Millions of children in families too poor to afford a healthy diet

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Close to 4 million children are in households that can’t afford enough fruit, vegetables and other healthy foods to meet Government nutritional guidelines.


For the poorest fifth of families, providing a healthy diet is unaffordable, says the analysis

According to new analysis from independent think tank The Food Foundation, the poorest fifth of families, those earning less than £15,860, would have to set aside 42 per cent of their income after housing costs to satisfy Public Health England nutritional requirements, making providing a healthy diet most likely unaffordable.

The think tank says the unaffordability of a healthy diet for low-income households is highlighted by increased rates of childhood obesity in deprived areas of the country.

For its analysis, The Food Foundation compared the estimated cost of Public Health England’s (PHE) ‘Eatwell Guide’ – official guidance on what constitutes a healthy diet, to household income in England, Scotland, Northern Ireland Wales.

It estimates that a household consisting of two parents and two children aged two to four, would need to spend £95.48 per week to be able to follow the ‘Eatwell Guide’.

A household of two parents and two children, one aged 10 and the other 15, would need to spend £103.17 per week.

The think tank estimates that currently 47 per cent of all UK households with children do not spend enough on food to meet PHE’s recommendations for a healthy diet. This rises to 60 per cent for single parent families.

Case Study

Elaine is a mother of four from Thanet. Her husband had to quit his job due to ill health and they have recently had their benefits cut by £95 per week.

The family has around £50-£60 per week to spend on food. They find it is the least healthy options that are available within their budget.

Currently all of the children receive free school meals. However, Elaine is looking to go back to work this month and is worried that working could mean some of the children fall out of eligibility.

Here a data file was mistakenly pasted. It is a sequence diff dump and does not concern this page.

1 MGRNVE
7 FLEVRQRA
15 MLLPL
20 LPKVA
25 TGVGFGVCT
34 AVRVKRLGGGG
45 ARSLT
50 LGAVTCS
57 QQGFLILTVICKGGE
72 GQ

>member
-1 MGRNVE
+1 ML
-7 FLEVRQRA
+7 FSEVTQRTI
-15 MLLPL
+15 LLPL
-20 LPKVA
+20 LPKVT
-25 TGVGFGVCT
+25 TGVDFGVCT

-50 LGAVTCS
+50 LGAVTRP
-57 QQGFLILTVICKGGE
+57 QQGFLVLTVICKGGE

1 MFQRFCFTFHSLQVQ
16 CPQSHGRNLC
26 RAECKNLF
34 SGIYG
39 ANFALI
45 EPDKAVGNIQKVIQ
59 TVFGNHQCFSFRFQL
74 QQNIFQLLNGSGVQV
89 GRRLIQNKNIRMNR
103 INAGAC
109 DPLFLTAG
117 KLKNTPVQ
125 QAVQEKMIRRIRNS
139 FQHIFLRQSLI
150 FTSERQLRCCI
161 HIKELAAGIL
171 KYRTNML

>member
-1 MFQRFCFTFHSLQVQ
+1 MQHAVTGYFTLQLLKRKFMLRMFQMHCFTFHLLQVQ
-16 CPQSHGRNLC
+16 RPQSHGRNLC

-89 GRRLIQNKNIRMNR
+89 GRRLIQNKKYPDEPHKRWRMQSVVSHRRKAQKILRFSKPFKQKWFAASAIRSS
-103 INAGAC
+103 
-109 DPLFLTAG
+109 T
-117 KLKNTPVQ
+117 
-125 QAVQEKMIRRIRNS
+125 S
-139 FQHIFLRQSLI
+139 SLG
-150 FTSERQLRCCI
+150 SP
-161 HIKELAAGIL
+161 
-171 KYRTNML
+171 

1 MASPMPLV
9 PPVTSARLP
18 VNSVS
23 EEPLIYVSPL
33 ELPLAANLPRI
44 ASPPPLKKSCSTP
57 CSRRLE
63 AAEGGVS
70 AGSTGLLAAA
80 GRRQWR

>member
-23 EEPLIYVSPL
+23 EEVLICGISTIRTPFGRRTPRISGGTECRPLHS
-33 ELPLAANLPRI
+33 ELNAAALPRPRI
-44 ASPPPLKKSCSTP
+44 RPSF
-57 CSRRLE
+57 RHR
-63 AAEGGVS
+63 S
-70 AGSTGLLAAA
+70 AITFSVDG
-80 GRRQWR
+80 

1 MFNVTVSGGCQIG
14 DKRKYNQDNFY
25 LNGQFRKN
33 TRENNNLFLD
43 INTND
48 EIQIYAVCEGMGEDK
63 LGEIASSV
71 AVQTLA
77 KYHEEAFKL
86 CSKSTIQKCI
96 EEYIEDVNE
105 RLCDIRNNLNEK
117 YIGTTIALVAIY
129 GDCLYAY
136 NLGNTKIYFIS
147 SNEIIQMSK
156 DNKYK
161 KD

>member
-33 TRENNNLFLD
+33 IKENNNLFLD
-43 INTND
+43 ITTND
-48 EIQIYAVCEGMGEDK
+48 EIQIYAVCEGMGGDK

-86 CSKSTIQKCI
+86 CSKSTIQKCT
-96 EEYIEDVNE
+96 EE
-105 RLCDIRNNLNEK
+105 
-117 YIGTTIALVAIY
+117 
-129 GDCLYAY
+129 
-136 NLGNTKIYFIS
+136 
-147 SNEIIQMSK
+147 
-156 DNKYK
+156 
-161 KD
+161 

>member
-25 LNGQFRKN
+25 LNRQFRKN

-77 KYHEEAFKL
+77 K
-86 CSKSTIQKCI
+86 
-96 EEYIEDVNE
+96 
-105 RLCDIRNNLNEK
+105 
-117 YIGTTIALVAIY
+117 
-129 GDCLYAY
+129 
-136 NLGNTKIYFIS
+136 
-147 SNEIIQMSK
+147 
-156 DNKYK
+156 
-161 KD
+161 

Elaine said, ‘I really try to make sure my children eat well, but what we are eating is not how I would really like them to eat.

‘I would never let my children go without, but I do go without. I have no social life unless it is something free. I can’t afford to go out for a coffee’.


Anna Taylor, executive director of the Food Foundation, said, ‘The Government’s measurement of household income highlights the fact that millions of families in the UK cannot afford to eat in line with the Government’s own dietary guidance. It’s crucial that a co-ordinated cross-Government effort develops policy that accounts for the cost of its recommended diet, and creates a food system that does not consign those on lower incomes to the risk of diet-related illness.’

Sharon Hodgson MP, chair of the Children’s Future Food Inquiry Committee, added, ‘It has always been a great concern to me that so many children and families in the UK are at risk of going hungry, or going without a healthy meal each day.

‘It cannot be right that nearly 50 per cent of households in the UK currently have insufficient food budgets to meet the Government’s recommended Eatwell Guide. A healthy diet, which we know is important for our health and development, should not be unaffordable to so many people.

‘I hope that the Government will look into this issue as a matter of urgency, in order to make eating a healthy diet more affordable.’

Commenting on the report, Annie Denny, nutrition development manager at the Early Years Nutrition Partnership, which provides training and support to early years settings, said, ‘Ensuring young children have access to healthy and nutritious food is at the very heart of what we do. We’re deeply saddened to hear that children growing up in lower income families may not be able to get enough fruit, vegetables and other healthy foods to meet the official dietary guidelines.

‘Our expert nutritionists can work with settings, finding ways to make healthy meals, even on a very tight budget. The importance of the early years cannot be underestimated. These years offer a small window of opportunity, if you are able to establish positive eating behaviours during this time they might track into later life, so getting nutrition right at this early stage in life is very important.’

However, PHE said that adults are currently spending what it costs for a balanced diet on unhealthy foods.

Its chief nutritionist Dr Alison Tedstone explained, ‘This report suggests a healthy balanced diet in line with the Eatwell Guide costs around £6 per day for an adult – we are currently spending about the same amount eating poorly.

‘Our food choices are affected by other factors such as the volume of fast food outlets on our streets and promotions of unhealthy foods in our shops, highlighting why our work to improve the nation’s diet is so important.’

  • For the Food Foundation analysis click here
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